The project: A young family was seeking to build a boathouse at their lake property to use for recreation, watercraft storage and casual entertaining.
The design team: Architect Todd Hansen and associate Ian A. McLellan, Albertsson Hansen Architecture, 612-823-0233, aharchitecture.com. The contractor was Geisler Construction, Grand Rapids, Minn.
The back story: Katie and Joe Cargill owned one of the last unbuilt lots on Pokegama Lake. Katie, who grew up in the area but left to pursue her education, bought the lot while she was still in dental school. "Real estate on the lake is hard to come by," said Katie. "If you see something for sale, grab it. It's a no-brainer." After she completed school, she returned to Grand Rapids to practice dentistry. The couple and their daughters, ages 8 and 5, had been living in a century-old house in town when they decided it was time to build a year-round home on their lake lot. But first, they opted to build a boathouse, where they could make the most of the lake while their main house was under construction. "The reason for being on the lake is to enjoy the lake," said Katie. "So we did the beachfront and boathouse first. We wanted a multi-use boathouse, with storage, where we could appreciate the lake and host little parties."
Clean and classic: To design both their house and boathouse, the Cargills turned to Albertsson Hansen, a Minneapolis firm that had recently designed a home for some friends. "We like their clean, classic Scandinavian touches," said Katie. The Cargills' project was similar to another that Albertsson Hansen had tackled on Pokegama, in that the boathouse would be built first, then the main house. "It's fun to do a prequel to the main house, to test the look and feel," said Hansen. "The goal [for the Cargills' boathouse] was to build an elemental simple building that was a pleasant place to hang out, with durable materials."
First things first: Before construction could begin, there were zoning issues to resolve. The township where the Cargills' property was located restricted boathouses to 10 feet in height and a 250-square-foot footprint, including any overhangs. Because of those restrictions, most new boathouses were flat-roofed square boxes with a deck on top. "That's what people were building," said Hansen. The restrictions were "a disincentive to build an attractive boathouse that matched the house." However, as written, the restrictions also were somewhat ambiguous as to how height was measured, and the township was willing to consider modifying it. "We worked creatively and cooperatively with the zoning department to get over impediments to good design," Hansen said.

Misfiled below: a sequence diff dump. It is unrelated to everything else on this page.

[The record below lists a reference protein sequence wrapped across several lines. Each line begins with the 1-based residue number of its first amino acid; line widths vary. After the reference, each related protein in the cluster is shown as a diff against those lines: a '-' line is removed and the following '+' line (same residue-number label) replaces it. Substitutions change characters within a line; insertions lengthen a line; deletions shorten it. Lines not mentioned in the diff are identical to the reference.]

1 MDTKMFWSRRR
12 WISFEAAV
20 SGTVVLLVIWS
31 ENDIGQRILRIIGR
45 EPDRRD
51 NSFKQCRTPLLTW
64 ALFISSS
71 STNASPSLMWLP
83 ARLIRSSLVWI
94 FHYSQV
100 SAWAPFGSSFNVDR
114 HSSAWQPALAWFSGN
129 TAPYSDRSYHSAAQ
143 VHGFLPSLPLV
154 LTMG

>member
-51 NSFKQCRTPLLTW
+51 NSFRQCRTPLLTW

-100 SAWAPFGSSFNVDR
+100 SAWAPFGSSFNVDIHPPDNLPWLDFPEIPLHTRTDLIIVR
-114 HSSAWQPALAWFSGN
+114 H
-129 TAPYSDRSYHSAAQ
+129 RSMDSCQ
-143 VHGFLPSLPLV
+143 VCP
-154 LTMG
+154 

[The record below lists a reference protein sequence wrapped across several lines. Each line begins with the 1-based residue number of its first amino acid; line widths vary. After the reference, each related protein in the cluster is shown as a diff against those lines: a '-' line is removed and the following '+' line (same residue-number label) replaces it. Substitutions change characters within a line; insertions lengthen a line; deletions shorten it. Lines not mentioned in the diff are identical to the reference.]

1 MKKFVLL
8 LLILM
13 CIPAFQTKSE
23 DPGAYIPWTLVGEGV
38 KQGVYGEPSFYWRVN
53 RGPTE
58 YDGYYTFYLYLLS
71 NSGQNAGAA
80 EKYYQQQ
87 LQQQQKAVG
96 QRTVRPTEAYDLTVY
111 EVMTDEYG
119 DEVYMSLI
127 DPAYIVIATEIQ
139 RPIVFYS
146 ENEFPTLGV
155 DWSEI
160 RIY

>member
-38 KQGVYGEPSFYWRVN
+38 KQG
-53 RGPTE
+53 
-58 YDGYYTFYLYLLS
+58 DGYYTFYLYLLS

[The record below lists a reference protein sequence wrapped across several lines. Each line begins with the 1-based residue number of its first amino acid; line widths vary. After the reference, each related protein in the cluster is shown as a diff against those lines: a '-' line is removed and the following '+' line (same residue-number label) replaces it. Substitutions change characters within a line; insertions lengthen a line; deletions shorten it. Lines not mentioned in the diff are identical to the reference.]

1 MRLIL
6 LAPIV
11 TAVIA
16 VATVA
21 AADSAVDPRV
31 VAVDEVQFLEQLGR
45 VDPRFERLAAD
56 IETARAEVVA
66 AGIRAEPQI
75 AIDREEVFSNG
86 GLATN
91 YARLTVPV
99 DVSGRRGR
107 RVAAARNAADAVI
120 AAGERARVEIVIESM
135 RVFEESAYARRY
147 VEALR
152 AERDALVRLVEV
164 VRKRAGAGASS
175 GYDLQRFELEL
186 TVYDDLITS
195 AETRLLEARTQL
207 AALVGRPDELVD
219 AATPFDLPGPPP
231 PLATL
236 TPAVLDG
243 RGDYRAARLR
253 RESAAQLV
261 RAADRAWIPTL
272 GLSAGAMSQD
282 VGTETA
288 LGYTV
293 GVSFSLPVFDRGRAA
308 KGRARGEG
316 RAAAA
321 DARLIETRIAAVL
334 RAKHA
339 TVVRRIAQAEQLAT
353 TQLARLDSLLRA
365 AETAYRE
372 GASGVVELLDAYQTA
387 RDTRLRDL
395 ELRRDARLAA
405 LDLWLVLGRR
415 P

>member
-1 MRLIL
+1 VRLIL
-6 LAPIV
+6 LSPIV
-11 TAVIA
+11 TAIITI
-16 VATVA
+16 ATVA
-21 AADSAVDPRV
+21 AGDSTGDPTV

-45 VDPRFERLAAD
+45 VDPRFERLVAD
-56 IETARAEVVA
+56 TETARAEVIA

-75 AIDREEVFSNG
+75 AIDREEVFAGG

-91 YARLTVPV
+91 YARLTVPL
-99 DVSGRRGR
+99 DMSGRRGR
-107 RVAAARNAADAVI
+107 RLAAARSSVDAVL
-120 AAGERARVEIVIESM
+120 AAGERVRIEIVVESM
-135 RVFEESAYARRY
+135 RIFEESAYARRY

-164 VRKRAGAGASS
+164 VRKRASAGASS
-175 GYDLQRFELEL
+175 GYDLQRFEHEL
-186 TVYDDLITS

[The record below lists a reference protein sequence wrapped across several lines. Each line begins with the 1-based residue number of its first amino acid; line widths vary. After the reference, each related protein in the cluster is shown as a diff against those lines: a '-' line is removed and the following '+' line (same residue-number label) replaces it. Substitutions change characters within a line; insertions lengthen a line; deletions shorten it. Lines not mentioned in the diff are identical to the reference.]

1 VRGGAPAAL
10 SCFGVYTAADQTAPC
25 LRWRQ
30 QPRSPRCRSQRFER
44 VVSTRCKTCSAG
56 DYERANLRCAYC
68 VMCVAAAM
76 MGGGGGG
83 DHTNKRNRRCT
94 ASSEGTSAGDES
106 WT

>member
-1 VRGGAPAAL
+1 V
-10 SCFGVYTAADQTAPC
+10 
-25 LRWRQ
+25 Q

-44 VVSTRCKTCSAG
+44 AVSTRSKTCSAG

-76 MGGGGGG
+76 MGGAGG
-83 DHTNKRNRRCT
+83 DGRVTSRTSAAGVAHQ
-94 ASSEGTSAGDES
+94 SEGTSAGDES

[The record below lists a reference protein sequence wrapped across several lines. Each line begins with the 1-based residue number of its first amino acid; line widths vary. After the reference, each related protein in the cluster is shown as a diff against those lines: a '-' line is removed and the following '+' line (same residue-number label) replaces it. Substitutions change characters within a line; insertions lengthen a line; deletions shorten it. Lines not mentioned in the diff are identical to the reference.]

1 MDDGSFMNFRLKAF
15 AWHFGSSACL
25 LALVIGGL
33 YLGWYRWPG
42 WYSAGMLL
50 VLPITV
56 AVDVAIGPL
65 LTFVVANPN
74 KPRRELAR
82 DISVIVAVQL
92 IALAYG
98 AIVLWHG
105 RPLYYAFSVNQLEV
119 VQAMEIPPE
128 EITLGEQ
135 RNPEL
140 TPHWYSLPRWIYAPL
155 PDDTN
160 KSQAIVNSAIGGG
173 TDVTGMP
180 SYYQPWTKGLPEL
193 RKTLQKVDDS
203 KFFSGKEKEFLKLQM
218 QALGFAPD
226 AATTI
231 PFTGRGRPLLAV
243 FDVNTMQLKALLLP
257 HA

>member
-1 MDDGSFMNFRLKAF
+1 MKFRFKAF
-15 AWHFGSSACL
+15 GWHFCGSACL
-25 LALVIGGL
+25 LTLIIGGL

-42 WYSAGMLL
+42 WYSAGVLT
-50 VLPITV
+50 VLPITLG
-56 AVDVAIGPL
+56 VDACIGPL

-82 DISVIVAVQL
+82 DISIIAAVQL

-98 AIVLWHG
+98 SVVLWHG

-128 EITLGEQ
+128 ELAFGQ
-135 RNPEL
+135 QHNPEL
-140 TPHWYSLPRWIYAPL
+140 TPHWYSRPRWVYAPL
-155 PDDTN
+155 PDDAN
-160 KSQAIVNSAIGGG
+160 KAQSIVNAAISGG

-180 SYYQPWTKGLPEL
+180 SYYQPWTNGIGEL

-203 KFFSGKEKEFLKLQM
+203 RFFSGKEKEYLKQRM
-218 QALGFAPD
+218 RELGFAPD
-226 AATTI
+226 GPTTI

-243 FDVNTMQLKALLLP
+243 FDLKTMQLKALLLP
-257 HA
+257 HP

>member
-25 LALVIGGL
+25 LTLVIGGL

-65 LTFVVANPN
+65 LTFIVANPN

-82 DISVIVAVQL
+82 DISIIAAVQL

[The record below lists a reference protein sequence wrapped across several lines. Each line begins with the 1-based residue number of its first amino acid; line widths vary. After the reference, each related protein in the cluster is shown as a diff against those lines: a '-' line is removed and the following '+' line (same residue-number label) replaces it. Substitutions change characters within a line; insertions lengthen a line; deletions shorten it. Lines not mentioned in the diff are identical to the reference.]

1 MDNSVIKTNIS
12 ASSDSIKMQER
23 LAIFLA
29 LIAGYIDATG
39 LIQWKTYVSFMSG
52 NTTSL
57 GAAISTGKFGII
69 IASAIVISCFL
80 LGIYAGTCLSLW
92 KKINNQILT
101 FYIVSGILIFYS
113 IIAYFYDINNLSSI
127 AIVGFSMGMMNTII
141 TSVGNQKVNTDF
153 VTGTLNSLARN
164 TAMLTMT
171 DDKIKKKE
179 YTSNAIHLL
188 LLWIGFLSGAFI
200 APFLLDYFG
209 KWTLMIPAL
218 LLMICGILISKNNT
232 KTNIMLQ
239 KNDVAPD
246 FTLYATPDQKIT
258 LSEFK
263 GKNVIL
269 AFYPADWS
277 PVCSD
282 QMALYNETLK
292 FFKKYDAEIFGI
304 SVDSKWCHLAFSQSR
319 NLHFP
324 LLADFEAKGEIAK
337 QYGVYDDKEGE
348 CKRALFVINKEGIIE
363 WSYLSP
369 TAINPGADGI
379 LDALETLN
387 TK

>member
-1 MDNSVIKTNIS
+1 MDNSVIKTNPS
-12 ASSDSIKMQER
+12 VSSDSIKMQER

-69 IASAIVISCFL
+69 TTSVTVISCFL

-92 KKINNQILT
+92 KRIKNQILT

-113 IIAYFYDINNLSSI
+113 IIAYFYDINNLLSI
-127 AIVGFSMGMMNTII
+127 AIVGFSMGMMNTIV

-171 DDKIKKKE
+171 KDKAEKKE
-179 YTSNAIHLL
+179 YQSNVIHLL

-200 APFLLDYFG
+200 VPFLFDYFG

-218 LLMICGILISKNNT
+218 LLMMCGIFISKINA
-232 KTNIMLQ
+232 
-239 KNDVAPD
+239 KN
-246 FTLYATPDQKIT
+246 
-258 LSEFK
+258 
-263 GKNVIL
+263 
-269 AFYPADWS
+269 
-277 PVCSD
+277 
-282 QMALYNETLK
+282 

Sloping site: The topography near the water posed another challenge, requiring that the boathouse be built into the bank of a hill. "It evolved from the parameters set by nature," said Katie. Like the Cargills' main house, the boathouse has a simple gabled form and board-and-batten siding, with Colonial and Scandinavian influences. "It has a clean, crisp feeling," said Katie. The boathouse was built with concrete walls to retain the earth around it. "We like how it tucks into the hill," said Hansen. When approached from behind, it has a low profile, its windowed gable peeking above the ground. "It's kind of mysterious. Then you go around to the front, and it reveals itself."
Simple shelter: Inside, the boathouse's design is clean and simple, with concrete floors and rough-textured walls of board-formed concrete. The 250-square-foot space has two storage closets, including one that opens to reveal a built-in serving buffet, with a stainless-steel countertop, for preparing snacks and picnics. The single room is lofted, with a platform for playing or occasional overnights. "All four of us can sleep feet to feet," said Katie. "The girls call it glamping." Outside, bluestone steps lead down to the boathouse and its ipe wood deck.
Bi-fold door: Instead of a retractable garage-style door on the side facing the lake, the boathouse features a custom bi-fold door that, when open, overhangs the deck, offering shelter from the elements. "We didn't want the typical garage door on tracks," said Hansen. "That wouldn't have been as nice looking at it from inside, and it would have impeded storage" in the ceiling, where there's space in the steep gable to string up a kayak. The bi-fold door is Joe's favorite feature of the boathouse. "It creates an awning out front," he said.
The payoff: The family has been able to enjoy everything the lake has to offer while waiting for their year-round house to be completed. "We boat, swim and paddleboard," said Katie. "Joe fishes, and our girls are learning to water ski. ... My favorite thing is the elevation on the water," she said of their boathouse. "You feel like you're in a houseboat. It's phenomenal!"